In the 45th episode of the Japan Distilled podcast, your host Stephen Lyman has a fun chat with the founders of Africa’s first shochu, Tanuki. Brought to South Africa by founders Brock Kuhlman and Ulrich Terblanche. To learn more, visit the Tanuki Shochu website for follow them on Instagram @tanukishochu.
Mixing and Editing: Rich Pav (https://www.uncannyjapan.com/)
STEPHEN LYMAN discovered Japan’s indigenous spirits at an izakaya in New York City. He was so enthralled that he now lives in Japan and works in a tiny craft shochu distillery every autumn. His first book, The Complete Guide to Japanese Drinks, was nominated for a 2020 James Beard Award.
Stephen has been communicating online with Elliot Faber for a long time. This was their first time actually speaking.
If you have any comments or questions about this episode or any other, please reach out to Stephen or Christopher via Twitter. We would love to hear from you.
What is Tanuki Shochu?
Brock Kuhlman and Ulrich Terblanche launched Africa’s first brand of shōchū, “Tanuki”, in 2021. Similar to the ‘tanuki’ of Japanese folklore, they enjoy saké (and shōchū) and are cunning in their ways to get more, even if it means making it themselves.
They first started experimenting with saké in 2018. With limited knowledge, but a surplus of optimism, they scraped together equipment and ingredients to make Japanese style saké in Cape Town, South Africa. The first couple of attempts failed, but over time, they perfected their recipe and sourced the right ingredients, until eventually the saké came out delicious every time.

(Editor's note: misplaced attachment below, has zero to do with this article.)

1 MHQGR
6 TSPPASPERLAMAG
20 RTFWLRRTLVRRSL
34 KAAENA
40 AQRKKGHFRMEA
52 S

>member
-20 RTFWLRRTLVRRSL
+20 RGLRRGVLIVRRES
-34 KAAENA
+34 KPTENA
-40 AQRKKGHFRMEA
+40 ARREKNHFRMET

Unfortunately, it wasn’t long before they hit their first obstacle. The governmental regulations were not yet ready for this uniquely Japanese drink and could not sell it locally. So instead, they partnered with a micro distillery in Cape Town to distill the saké into a deliciously smooth rice Shōchū. This set the stage for the first locally-produced shōchū in Africa.
Since then, they have been producing small batch shōchū, improving their recipe as they become more familiar with the needs of the local market and the Shōchū making process. They currently have a uniquely South African take on a Wooded Shōchū and a premium Rice Shōchū, while working on new and exciting products, including Imo Shōchū and Umeshu.
They continue to grow their brand through close collaboration with partner distilleries, with the aim to one day open Africa’s first dedicated shōchū distillery and a saké brewery.